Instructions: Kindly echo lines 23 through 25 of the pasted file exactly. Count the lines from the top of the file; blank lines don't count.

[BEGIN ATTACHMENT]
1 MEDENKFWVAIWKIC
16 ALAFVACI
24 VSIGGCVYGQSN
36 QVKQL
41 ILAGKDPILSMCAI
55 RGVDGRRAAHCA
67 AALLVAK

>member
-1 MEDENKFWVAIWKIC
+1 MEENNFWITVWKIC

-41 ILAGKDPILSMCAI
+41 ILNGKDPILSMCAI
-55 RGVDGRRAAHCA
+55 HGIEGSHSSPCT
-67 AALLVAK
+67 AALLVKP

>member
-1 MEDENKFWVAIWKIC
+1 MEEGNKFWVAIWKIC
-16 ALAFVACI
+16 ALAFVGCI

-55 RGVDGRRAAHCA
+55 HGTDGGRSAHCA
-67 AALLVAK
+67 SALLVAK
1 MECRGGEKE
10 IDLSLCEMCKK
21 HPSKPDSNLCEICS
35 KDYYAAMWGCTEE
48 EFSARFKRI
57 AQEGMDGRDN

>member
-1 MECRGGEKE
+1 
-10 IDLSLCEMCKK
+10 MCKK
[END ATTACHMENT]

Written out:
+55 HGTDGGRSAHCA
-67 AALLVAK
+67 SALLVAK